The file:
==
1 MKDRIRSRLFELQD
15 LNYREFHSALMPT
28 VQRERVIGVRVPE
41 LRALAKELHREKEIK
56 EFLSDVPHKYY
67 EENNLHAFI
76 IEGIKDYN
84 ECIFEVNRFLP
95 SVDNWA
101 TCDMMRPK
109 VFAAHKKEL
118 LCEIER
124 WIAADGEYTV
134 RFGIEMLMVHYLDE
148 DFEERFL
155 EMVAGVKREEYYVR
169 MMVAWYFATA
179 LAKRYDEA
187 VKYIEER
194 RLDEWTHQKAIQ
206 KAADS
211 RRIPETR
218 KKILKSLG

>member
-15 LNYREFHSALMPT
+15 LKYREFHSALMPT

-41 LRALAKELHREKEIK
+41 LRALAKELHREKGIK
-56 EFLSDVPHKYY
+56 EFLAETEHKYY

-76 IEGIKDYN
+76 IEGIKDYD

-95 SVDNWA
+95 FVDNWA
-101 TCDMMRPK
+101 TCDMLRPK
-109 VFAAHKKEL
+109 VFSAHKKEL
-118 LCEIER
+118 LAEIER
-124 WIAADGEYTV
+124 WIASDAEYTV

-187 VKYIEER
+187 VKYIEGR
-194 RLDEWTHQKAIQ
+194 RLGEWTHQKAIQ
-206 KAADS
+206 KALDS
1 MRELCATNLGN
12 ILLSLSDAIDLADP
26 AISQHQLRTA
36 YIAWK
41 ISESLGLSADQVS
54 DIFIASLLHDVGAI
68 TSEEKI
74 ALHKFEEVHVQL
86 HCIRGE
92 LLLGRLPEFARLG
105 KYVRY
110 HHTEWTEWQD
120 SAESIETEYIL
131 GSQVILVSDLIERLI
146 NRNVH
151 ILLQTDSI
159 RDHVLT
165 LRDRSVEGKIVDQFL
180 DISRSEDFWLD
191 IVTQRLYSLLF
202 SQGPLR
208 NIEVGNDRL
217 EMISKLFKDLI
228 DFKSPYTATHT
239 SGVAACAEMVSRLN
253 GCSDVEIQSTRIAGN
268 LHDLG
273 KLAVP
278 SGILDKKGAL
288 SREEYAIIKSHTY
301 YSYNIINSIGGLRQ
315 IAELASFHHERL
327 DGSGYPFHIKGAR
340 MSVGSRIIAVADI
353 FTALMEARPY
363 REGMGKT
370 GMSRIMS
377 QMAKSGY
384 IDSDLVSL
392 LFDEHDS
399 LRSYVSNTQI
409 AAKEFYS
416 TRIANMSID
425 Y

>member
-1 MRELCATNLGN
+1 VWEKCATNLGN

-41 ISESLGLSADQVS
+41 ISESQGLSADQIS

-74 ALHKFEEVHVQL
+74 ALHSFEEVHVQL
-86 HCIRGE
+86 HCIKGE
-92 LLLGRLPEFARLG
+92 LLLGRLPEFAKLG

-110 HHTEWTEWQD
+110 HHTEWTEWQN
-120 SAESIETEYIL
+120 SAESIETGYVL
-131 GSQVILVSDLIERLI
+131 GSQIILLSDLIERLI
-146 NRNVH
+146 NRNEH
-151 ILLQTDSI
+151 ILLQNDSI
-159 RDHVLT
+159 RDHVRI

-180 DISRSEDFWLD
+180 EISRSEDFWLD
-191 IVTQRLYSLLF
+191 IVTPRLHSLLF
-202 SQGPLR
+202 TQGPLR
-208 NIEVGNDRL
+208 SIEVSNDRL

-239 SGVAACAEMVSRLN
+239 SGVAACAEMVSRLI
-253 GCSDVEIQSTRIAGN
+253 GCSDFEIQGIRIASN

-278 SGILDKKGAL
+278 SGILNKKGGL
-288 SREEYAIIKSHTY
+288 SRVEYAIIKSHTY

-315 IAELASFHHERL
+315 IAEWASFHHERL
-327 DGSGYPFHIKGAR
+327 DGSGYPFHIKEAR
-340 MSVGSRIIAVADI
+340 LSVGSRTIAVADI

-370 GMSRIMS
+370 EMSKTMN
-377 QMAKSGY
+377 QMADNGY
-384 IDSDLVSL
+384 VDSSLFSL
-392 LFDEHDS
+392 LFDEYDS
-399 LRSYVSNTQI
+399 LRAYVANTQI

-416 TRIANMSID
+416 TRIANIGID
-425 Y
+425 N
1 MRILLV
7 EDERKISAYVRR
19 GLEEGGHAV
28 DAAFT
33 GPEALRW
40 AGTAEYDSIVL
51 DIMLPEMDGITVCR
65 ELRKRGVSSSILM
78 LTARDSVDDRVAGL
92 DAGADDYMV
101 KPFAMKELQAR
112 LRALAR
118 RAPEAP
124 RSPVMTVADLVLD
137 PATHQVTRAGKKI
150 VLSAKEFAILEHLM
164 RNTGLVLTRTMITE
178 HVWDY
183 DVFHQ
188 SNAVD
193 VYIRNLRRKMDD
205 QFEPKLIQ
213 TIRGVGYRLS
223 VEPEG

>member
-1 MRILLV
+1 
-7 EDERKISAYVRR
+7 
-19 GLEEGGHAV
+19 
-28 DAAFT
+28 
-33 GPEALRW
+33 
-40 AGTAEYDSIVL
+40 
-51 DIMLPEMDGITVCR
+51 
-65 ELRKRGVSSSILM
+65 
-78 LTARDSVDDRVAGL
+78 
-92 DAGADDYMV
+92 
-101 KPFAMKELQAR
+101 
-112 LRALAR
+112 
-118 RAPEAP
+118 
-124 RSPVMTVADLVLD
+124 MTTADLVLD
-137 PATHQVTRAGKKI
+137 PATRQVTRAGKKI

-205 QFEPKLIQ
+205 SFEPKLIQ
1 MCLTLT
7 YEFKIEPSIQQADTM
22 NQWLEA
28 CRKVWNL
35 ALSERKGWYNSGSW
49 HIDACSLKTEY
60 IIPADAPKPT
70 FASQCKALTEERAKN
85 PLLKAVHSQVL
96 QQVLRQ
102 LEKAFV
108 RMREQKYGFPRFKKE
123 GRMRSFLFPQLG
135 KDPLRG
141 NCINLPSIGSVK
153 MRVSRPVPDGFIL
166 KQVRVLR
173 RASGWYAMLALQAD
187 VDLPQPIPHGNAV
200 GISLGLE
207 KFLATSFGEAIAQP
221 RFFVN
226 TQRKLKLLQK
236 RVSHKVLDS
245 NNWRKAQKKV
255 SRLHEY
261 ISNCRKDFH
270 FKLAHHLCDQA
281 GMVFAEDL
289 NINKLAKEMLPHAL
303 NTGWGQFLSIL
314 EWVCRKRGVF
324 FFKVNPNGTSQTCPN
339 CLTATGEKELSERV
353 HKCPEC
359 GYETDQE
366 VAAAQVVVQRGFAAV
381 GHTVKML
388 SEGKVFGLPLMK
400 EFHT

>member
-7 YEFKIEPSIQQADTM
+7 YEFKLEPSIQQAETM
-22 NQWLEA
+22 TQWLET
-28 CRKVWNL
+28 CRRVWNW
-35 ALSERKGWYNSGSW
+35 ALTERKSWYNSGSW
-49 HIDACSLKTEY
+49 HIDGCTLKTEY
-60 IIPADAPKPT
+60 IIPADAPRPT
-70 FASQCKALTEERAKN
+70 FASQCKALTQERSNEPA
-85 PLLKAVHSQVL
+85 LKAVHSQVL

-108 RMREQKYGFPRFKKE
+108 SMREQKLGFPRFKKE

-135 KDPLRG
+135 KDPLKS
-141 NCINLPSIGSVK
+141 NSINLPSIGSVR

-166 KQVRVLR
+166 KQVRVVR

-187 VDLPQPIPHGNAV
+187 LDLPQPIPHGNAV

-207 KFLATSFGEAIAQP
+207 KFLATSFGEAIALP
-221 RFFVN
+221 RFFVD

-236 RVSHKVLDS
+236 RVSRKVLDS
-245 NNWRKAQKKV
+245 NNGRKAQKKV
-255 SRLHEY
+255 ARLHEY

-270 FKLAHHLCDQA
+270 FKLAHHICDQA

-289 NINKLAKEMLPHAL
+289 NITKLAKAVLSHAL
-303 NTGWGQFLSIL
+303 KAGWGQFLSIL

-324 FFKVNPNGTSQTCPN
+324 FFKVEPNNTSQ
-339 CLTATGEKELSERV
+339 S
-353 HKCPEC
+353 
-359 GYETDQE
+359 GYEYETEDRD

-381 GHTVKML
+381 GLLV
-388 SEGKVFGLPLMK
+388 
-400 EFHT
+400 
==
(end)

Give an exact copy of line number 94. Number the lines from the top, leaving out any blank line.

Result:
-1 MRELCATNLGN